Brenton Tarrant: Suspected New Zealand attacker ‘met extreme right-wing groups’ during Europe visit, according to security sources

Kim Sengupta
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New Zealand attack: Family of alleged Christchurch gunman apologise to victims and say they are ‘shattered’ by his actions

The man arrested over the murder of 49 people at mosques in New Zealand is believed to have met extreme right-wing groups during a visit to Europe two years ago, according to security sources.

Investigators are looking at the international dimension of the massacre and whether the gunman, who has identified himself as Brenton Tarrant, has links with violent racist individuals and organisations in Europe and Asia.

Although the killings were described in the media as the work of a “lone wolf”, three people – two men and one woman – were held in custody. One suspect was released after being questioned by police yesterday.

Mr Tarrant, 28, who was born in Australia, live-streamed his killings of children, women and men at two mosques in a video which was posted on 8chan, an extreme right-wing forum from where it was widely disseminated.

In the footage, which he filmed using a head-mounted camera, the man divulged his racist and anti-immigrant views before opening fire on people at random.

He appeared in Christchurch District Court on Saturday.

On Friday evening the first victim of the attack was named by his family – Daoud Nabi was killed at Al Noor mosque. He was shot as he tried to shield another worshipper from the gunman, according to NBC News.

Witnesses described seeing bodies and “blood everywhere” following the attack at the Masjid Al Noor mosque in central Christchurch at about 01:45 local time (12:45 GMT).

A search of a property in Dunedin, around 200 miles to the south, was carried out by police.

Prime minister Jacinda Ardern described the atrocity as a terrorist attack and one of New Zealand’s “darkest days”.

She told a press conference yesterday that the suspected killer had five firearms, adding that two semi-automatic weapons, two shotguns and a lever-action firearm were found. The attacker had obtained a gun licence in November 2017.

Ms Arden said: “Our gun laws will change.”

Security remains tight across Christchurch. All mosques in New Zealand have been closed.

Those affected in the attack include citizens from Pakistan, Turkey, Indonesia, Bangladesh, Malaysia and Saudi Arabia.

Ms Ardern added that none of those arrested had a criminal record and were not on any watch lists.

Greg Robertson, chief of surgery at the Canterbury District Health Board, said 11 people remain critically ill.

A two-year-old boy is among the 39 people being treated at Christchurch Hospital, Mr Robertson said. A 13-year-old boy was also wounded in the attack, he said. They are among 39 victims being treated at the facility.

The gunman listened, while driving to carry out the attack, to a song from a Serbian nationalist video made in 1995 during the war with Bosnian Muslim forces. The lyrics praised the Bosnian Serb leader Radovan Karadzic, who was subsequently convicted of genocide and war crimes.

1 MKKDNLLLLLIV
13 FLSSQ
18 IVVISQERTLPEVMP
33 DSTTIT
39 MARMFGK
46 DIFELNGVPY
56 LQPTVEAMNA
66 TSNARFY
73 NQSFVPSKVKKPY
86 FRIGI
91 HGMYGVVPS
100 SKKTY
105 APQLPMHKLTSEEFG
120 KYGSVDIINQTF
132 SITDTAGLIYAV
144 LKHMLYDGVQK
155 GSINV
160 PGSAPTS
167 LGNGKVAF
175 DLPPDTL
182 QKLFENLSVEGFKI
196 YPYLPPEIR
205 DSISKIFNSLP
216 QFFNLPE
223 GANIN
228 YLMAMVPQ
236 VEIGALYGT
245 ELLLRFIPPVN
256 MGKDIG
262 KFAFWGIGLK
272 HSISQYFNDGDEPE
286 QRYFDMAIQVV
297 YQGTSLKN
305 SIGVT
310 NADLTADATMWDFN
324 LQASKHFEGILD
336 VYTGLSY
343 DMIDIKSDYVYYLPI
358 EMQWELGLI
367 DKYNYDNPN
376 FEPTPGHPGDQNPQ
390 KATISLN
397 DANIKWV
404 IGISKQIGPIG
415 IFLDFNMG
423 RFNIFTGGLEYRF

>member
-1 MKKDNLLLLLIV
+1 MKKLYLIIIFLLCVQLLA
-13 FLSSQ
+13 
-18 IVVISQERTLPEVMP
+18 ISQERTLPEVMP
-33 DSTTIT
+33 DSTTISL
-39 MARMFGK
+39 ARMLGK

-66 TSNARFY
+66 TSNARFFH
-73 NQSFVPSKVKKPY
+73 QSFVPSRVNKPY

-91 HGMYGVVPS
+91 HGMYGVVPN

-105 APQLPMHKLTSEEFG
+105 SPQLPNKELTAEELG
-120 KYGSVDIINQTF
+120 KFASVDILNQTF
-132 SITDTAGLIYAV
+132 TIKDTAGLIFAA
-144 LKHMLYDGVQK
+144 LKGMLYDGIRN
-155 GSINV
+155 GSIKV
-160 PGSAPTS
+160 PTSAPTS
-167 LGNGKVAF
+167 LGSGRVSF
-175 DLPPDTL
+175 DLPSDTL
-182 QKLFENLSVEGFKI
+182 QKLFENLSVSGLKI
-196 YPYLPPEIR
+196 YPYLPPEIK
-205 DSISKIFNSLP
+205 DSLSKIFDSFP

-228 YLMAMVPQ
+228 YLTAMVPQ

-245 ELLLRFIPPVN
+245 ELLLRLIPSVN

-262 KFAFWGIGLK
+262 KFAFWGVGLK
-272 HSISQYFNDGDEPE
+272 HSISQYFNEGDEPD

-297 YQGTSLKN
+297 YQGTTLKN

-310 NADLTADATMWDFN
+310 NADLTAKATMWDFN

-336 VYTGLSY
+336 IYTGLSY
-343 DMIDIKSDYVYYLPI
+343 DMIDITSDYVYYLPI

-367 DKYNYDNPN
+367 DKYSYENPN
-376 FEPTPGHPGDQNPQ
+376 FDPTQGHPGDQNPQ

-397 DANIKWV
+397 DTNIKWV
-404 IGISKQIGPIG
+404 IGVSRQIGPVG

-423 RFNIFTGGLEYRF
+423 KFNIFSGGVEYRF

Names of men convicted of murdering Muslims and Jews in Europe were found written on the weaponry carried by Mr Tarrant.

People outside the mosque speak on their phones after the attack (AP)

There was also the words “for Rotherham” – referring to the child abuse scandal in the English city, as well references to historic battles between Christian Europe and the Ottoman Empire.

Requests for information about the gunman by the intelligence agencies of New Zealand and Australia to foreign counterparts has led to the tracing of a man using that name visiting Europe, as well as the Gilgit-Baltistan in Pakistan, bordering Kashmir, the Wakhan Corridor into Afghanistan, and the Xinjiang region of China.

Police Commissioner Mike Bush The person who was detained was “not willing to be arrested”, he said, adding that he listened to live audio of it taking place.

An extra 125 police officers have moved into Christchurch to assist with keeping the city safe, he said.

In a 16,500 word document in which he “explains” why he carried out the murders, Mr Tarrant says he began planning his operation after a visit to Europe in 2017 and refers to a lorry attack in Sweden by an Isis supporter, the election in France of Emmanuel Macron, who defeated the National Front, and racial mixture in France.

However, while espousing white supremacist ideology, he praised “non-diverse nations” saying China was the ideal state in following this policy. He is also said to have praised Chinese monoculturalism to acquaintances.

World leaders paid their respects: Theresa May offered her “deepest condolences to the people of New Zealand”. The former US president Barack Obama said: “Michelle and I send our condolences to the people of New Zealand. We grieve with you and the Muslim community. All of us must stand against hatred in all its forms.”

US President Donald Trump offered his “warmest sympathy and best wishes” to New Zealand. “The US stands by New Zealand for anything we can do. God bless all!” he wrote.